2003 Conference Proceedings

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ERGONOMIC ASSESSMENT OF LOW VISION/BLIND ASSISTIVE TECHNOLOGY

Presenter
Michael Parker, MSME, Rehabilitation Engineer
Access Ingenuity
3635 Montgomery Dr.
Santa Rosa, CA 95405
Phone: 707-579-4380
FAX: 707-579-4273
Email: michaelp@accessingenuity.com

Alec F. Peck Ph.D.
Assoc. Professor
Lynch School of Education
Boston College
Chestnut Hill MA 02467
Phone: 617 552 3149
FAX: 617 552 8419
Email: peck@bc.edu

Mark Uslan, AFB Tech Director
American Foundation for the Blind
949 3rd AVE., SUITE 200
Huntington, WV 25701
Phone: 304-523-8651
Fax: 304-523-8656
Email: mulsan@afb.net

Introduction:

From both formal research and widespread anecdotal reporting, it has been recognized that many (if not most) blind or low vision users of assistive technology devices compromise good ergonomic practice when using their devices. For example, the authors found in previous work that 70% of the blind or low vision users of a Video Magnifier (CCTV) at work reported that they experience some symptoms of musculoskeletal fatigue - a type of repetitive strain injury. At the same time, these same people noted that they like their CCTVs and they can't do their jobs without them. In order to work through the fatigue they experience, 40% stop after only 10 minutes or less of use per sitting. Others just "live with it" in order to get their job done. Work related musculoskeletal disorders and fatigue is an acknowledged problem that impacts a large percentage of workers. Depending on the prevalence and degree to which blind or low vision users of assistive technology compromise good ergonomics when using their devices could have a significant impact on the development of musculoskeletal disorders and fatigue - and subsequent loss of productivity.

Research Study:

A research study was devised to investigate the ergonomic risk factors that can lead to musculoskeletal disorders among blind and low vision users of assistive technology and specifically determine the degree to which blind or low vision users of assistive technology compromise their body postures to work with their equipment.

The research study used the Rapid Upper Limb Assessment Method (RULA) developed by McAtamney and Corlett (Applied Ergonomics, 1993) to assess the biomechanical and postural loading on the low vision/blind users of assistive technology. The ergonomic assessment procedure (RULA) particularly focuses on the neck, trunk, and upper limbs - the same areas of fatigue which were reported by CCTV users in the authors' previous work.

RULA was designed as an observational ergonomic assessment technique in which observed biomechanical and postural loading is compared to known ergonomic risk factor criteria which has been found to contribute to the development of musculoskeletal disorders and fatigue. The results of the RULA assessment give an action level required to reduce ergonomic risks for each of the tasks (or use of assistive technology) assessed. There are four action levels reported by RULA:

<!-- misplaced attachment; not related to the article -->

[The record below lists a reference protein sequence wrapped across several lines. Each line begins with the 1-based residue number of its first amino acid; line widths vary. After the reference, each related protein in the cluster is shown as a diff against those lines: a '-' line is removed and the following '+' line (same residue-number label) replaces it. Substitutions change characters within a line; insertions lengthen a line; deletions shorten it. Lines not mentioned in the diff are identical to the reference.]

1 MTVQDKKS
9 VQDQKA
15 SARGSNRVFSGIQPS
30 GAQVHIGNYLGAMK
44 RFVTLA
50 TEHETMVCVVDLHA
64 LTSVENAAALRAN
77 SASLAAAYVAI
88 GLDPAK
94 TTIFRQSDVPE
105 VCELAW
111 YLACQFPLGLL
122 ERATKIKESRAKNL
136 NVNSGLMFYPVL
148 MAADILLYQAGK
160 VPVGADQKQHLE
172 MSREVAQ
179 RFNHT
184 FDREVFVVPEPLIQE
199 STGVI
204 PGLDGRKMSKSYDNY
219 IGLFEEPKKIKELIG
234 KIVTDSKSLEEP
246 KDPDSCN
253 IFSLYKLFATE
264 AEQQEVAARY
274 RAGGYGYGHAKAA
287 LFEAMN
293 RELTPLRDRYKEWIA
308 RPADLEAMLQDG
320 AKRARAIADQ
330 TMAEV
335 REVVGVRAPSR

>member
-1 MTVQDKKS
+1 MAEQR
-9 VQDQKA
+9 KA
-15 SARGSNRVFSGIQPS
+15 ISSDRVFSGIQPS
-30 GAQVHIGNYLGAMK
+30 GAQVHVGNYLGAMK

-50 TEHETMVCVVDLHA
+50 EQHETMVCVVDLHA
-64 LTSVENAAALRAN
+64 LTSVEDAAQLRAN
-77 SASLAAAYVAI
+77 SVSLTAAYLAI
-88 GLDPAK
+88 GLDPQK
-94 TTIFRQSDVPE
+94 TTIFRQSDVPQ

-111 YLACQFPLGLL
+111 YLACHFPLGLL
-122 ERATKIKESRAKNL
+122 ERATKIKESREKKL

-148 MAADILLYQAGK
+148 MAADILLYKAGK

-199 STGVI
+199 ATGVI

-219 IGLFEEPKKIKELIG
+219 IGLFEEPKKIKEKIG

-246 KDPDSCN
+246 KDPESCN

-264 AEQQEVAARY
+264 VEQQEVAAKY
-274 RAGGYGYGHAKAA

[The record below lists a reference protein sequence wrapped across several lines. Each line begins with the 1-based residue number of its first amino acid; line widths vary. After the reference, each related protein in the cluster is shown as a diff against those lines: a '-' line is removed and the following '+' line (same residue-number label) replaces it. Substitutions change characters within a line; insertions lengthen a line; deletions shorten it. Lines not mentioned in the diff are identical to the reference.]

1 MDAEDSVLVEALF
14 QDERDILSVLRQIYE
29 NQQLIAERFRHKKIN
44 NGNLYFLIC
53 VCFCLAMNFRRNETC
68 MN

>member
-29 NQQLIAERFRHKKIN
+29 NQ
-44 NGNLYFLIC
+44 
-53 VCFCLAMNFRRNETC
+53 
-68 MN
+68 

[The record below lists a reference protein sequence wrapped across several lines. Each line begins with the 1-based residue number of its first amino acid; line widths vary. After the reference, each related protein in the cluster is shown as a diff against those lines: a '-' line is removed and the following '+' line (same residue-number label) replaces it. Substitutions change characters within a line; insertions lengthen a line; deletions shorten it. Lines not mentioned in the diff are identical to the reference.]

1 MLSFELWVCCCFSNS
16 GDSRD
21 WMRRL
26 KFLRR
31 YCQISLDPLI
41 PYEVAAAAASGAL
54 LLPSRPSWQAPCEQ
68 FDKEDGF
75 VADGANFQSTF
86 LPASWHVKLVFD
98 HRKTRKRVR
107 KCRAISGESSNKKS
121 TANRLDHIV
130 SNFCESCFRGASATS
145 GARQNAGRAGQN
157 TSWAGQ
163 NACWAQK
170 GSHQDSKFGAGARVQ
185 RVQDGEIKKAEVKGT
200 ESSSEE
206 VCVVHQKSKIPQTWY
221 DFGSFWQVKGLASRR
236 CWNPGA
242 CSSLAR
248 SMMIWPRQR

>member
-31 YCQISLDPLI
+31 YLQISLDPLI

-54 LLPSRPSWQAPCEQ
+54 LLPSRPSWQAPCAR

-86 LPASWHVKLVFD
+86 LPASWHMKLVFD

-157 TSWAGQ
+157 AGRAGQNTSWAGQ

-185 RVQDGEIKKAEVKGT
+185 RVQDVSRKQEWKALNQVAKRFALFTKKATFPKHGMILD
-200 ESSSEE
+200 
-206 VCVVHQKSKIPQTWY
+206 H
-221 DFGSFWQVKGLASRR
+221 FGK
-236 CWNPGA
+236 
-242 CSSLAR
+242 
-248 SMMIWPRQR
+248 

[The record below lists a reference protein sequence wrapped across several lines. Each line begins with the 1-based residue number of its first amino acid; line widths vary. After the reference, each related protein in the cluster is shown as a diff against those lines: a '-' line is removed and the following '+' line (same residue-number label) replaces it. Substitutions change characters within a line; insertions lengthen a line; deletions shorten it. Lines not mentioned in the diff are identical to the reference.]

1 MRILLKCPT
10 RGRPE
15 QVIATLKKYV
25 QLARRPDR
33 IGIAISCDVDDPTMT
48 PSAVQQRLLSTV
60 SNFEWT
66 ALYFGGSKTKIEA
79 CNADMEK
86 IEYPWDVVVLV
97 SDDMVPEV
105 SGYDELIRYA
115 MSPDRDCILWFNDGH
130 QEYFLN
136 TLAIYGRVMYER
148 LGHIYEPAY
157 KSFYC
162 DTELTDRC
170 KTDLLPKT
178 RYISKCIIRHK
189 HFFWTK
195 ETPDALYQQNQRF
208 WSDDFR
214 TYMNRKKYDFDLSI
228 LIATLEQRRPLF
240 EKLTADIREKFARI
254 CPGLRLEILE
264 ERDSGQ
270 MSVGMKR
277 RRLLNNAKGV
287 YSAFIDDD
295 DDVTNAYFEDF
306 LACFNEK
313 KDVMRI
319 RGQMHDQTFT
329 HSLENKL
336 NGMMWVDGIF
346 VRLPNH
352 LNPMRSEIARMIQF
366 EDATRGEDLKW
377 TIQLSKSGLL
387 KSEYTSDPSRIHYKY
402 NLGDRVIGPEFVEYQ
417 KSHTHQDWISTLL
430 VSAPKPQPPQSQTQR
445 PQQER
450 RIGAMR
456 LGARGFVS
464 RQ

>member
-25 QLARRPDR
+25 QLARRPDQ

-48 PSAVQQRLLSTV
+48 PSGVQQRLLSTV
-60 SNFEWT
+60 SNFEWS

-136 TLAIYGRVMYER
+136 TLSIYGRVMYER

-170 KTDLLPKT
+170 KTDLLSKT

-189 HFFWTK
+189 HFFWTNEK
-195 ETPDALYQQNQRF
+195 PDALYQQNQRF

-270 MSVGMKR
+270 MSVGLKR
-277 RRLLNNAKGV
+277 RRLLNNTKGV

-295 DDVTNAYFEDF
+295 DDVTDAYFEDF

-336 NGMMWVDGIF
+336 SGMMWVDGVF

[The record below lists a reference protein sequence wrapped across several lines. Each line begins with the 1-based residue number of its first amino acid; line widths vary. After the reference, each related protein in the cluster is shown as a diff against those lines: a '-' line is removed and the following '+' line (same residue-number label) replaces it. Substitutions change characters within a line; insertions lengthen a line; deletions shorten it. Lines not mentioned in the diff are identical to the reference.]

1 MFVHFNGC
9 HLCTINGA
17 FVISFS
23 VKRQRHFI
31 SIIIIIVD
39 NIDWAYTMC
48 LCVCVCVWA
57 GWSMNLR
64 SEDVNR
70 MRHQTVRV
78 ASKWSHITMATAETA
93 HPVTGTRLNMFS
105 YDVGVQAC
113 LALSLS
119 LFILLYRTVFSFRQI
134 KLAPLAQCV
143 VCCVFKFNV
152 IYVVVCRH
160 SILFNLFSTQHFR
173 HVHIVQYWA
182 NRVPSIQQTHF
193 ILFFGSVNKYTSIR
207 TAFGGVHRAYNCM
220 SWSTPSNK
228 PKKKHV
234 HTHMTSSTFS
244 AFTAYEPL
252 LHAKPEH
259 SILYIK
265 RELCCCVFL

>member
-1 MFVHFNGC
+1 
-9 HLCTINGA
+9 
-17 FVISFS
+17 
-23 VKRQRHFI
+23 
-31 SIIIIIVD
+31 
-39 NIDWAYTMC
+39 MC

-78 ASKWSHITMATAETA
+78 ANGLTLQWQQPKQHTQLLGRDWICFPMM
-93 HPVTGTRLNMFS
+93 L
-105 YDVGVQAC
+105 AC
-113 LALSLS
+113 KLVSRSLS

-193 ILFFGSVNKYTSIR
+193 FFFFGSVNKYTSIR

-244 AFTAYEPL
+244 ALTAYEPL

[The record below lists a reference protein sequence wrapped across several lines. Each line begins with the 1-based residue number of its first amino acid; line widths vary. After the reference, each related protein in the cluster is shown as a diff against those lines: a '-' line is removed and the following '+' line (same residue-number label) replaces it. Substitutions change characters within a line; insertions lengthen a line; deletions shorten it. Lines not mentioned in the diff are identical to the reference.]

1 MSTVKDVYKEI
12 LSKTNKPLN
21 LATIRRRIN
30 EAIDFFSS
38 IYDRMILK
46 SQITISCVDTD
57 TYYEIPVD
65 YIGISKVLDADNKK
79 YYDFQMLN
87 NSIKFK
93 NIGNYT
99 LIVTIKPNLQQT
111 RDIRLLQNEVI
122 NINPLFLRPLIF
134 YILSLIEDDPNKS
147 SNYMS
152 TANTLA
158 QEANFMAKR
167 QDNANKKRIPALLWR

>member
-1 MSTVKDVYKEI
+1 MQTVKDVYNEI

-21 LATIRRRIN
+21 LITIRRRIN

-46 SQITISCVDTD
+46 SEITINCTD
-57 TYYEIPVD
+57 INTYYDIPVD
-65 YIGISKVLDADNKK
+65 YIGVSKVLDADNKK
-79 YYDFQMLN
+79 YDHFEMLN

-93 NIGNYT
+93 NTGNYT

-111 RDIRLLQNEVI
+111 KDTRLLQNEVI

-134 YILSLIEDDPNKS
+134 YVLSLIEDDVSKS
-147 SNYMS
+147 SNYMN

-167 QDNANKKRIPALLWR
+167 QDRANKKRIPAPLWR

Results:

A total of 32 assessments were completed for the tasks associated with the usage of seven unique blind or low vision assistive technology devices. Out of these 32 assessments, a high number resulted in elevated action levels as shown in Table 1, below.

Table 1: Summary RULA Assessment Data

Device Assessed Number of Assessments RULA Action Level (Average)
CCTV - In-Line 4 4
CCTV - Side-by-side 2 3
Screen Reader 10 3
Screen Magnifier 8 3
Electronic Notebook w/ Braille Display 3 4
Electronic Notebook w/oBraille Display 2 3
Scanner 3 4

As can be seen from the table above, all of the RULA Action Level results fell into the two top action level categories - suggesting that further investigation and changes be made to address the ergonomic issues identified and that these changes should be addressed soon, if not immediately, to prevent the development of musculoskeletal disorders and fatigue. This result validates the authors' previous finding that 70% of people who use CCTVs report musculoskeletal disorders and fatigue. It also confirms that the same results are experienced by blind or low vision users of computers.

vThe one positive outcome of the assessments was the finding that most of the elevated action levels related to how the user was interfacing with the assistive technology, not necessarily the assistive technology itself. For example, many low vision users were found to lean in towards their monitor - thereby compromising their upper body posture. This situation could be corrected with ergonomically adjusted equipment.

Conclusion:

The above results confirm our suspicion that blind and low vision users of assistive technology devices compromise good ergonomic practice when using their devices.

However, it was also found that the assistive technology only contributed to the problem - assistive technology devices were not the only factor leading to compromised body postures. In fact, in most cases the researchers found that simple ergonomic adjustments to the workstations would result in substantial reduced ergonomic risk factors as reported on the RULA ergonomic assessments.

Further research is needed to identify and validate successful solutions to the problems identified. The authors also recommend the development of training and tools to disseminate information about ergonomics and the possible side effects of using assistive technology to the blind and low vision community.


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